Zambia’s first president Kenneth Kaunda was buried Wednesday after a 21-day mourning period, with President Edgar Lungu declaring April 28, his day of birth a National Holiday.

Kaunda, who was in office from 1964 to 1991, was buried at the Embassy Park, a burial place for the country’s presidents, in Lusaka, the country’s capital. He died on June 17 at the age of 97.

The private burial ceremony was preceded by a church service at the Cathedral of the Holy Cross.

Both President Lungu and Hakainde Hichilema, the main challenger in next month’s general elections, were in attendance during the church service, which was also attended by high-profile people, including former Mozambique President Joaquim Chissano and former Zambian President Rupiah Banda.

The church service, held under strict COVID-19 regulations and televised live by the Zambia National Broadcasting Corporation, the state broadcaster, was characterized by a somber mood with people clad in black attire and some carrying white handkerchiefs, a trademark of the former president symbolizing peace.

It was the last of the church services held in all 10 provincial towns where the body was taken as part of the mourning period.

The casket, wrapped in the country’s flag colors, was carried by brigadier-generals from the country’s three defense forces into the church with a red carpet laid down along the path.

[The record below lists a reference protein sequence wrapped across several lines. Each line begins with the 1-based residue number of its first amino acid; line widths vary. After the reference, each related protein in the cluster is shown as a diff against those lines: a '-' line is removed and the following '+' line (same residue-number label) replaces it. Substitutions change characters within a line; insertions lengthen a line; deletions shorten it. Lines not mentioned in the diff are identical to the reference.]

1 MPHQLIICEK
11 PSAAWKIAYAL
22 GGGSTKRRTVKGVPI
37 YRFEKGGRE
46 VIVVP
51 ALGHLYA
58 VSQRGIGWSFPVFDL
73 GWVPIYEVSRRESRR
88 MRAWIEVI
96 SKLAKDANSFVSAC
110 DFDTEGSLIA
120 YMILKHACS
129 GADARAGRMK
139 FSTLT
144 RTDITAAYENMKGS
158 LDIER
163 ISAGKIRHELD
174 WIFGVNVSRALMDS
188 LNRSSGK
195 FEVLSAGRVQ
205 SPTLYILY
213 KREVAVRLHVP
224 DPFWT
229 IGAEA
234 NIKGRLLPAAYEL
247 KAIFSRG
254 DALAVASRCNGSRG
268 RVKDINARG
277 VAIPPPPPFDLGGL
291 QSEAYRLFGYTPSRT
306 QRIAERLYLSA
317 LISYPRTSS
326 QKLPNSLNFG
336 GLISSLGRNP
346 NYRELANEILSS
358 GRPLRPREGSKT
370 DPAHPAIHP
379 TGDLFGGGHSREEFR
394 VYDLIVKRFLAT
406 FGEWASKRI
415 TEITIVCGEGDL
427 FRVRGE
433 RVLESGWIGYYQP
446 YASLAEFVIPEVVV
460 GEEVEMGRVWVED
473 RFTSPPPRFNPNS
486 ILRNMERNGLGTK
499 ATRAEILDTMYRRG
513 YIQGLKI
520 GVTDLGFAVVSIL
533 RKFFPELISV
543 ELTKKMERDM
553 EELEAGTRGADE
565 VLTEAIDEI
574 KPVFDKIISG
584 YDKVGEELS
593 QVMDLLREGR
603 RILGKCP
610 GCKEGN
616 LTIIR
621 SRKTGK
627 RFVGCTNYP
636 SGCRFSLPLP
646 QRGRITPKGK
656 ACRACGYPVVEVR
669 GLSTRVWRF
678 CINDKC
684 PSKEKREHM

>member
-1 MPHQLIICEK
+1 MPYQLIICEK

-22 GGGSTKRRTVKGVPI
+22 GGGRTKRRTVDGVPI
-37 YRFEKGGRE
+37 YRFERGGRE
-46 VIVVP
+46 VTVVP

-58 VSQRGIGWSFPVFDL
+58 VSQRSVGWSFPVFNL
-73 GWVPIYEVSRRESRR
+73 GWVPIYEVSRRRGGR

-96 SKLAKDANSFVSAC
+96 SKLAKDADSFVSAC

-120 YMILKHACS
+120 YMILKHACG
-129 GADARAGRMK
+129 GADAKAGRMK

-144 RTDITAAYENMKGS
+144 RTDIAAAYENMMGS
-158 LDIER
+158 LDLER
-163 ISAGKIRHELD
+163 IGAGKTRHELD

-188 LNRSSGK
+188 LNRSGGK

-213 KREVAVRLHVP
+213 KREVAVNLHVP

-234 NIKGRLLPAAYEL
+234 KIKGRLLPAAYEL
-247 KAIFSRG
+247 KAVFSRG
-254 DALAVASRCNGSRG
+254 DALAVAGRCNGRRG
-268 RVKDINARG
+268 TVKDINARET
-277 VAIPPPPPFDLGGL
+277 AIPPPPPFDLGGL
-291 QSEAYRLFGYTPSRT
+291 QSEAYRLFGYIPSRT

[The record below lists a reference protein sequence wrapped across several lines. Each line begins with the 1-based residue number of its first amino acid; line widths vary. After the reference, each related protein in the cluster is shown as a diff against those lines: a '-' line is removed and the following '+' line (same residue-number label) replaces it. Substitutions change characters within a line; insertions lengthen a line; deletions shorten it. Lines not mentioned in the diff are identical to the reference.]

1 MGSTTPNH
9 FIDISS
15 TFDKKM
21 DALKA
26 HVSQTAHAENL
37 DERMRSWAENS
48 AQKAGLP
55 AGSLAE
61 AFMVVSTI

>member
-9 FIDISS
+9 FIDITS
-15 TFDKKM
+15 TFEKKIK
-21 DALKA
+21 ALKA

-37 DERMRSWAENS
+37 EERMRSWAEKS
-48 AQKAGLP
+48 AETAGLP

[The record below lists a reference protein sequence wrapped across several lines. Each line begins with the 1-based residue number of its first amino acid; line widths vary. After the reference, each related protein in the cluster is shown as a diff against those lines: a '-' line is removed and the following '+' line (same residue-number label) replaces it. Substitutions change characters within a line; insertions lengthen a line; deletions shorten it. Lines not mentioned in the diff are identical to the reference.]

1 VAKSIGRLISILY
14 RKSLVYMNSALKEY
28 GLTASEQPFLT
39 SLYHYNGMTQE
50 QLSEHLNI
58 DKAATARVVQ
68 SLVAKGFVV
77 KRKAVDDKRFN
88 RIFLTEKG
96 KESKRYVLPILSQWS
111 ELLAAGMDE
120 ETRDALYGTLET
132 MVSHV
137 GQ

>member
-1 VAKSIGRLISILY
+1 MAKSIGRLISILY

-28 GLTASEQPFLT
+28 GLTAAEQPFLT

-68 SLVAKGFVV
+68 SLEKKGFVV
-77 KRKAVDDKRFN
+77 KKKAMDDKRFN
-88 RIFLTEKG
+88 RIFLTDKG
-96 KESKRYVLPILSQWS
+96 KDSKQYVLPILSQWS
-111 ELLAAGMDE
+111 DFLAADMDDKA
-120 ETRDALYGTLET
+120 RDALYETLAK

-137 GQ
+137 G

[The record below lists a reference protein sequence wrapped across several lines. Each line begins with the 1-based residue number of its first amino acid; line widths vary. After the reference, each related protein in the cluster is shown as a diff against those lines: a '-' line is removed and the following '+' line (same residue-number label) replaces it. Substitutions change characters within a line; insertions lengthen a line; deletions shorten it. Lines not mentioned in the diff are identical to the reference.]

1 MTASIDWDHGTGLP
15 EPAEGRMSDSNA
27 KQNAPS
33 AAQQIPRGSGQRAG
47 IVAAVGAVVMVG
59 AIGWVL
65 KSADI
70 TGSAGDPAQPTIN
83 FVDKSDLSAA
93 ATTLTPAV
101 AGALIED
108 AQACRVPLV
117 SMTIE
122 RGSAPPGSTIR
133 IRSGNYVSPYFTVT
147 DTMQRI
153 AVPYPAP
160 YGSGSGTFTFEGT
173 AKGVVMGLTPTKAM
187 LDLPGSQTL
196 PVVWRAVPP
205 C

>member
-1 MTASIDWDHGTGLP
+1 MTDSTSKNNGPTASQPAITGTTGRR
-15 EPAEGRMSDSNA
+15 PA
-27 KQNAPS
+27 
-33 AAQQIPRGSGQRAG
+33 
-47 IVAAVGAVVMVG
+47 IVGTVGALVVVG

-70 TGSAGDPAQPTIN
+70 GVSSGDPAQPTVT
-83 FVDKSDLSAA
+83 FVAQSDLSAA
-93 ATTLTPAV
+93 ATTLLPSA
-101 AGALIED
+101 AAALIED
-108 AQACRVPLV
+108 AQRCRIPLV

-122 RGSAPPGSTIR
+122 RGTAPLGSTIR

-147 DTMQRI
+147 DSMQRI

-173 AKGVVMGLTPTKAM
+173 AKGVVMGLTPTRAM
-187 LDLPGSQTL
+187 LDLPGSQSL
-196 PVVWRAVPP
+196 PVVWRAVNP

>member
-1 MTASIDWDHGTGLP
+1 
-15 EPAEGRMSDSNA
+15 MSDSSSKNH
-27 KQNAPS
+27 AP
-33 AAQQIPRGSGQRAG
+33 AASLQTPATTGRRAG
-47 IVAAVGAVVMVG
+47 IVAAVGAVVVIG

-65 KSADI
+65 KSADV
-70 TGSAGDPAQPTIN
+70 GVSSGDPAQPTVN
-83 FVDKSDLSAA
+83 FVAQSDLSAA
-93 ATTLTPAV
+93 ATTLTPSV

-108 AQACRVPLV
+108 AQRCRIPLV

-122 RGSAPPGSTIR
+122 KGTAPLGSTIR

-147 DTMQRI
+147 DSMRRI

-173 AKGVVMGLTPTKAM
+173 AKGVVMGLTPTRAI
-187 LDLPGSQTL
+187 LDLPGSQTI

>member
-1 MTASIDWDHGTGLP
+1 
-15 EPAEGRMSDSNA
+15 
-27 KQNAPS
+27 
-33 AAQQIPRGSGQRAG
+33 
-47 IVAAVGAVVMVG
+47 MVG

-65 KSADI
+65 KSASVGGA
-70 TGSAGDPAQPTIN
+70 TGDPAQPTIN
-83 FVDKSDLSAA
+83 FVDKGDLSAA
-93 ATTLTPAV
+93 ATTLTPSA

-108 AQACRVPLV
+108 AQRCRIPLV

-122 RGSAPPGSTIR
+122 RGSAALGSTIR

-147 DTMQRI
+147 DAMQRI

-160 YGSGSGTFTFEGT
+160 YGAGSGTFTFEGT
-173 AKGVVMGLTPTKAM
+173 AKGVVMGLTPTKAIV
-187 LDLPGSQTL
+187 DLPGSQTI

In his message, President Lungu urged citizens to honor Kaunda by continuing his legacy of promoting unity and peace, saying the first president was a champion of love as he lived a life of selflessness and patriotism.

According to him, there was a need for all citizens to be patriotic and speak well about the country. Lungu also said citizens should not allow anything or anybody to divide the country.

Trevor Mwamba, president of the opposition UNIP, the country’s first ruling party which was led by Kaunda, said the only way to honor the former president was to ensure peaceful elections next month.

Panji, Kaunda’s firstborn son, urged Zambians to honor his father by keeping his vision of having a united country, saying it was important for politicians to ensure that peace prevailed in the country by denouncing the violence that has characterized the country in the run-up to next month’s general elections.

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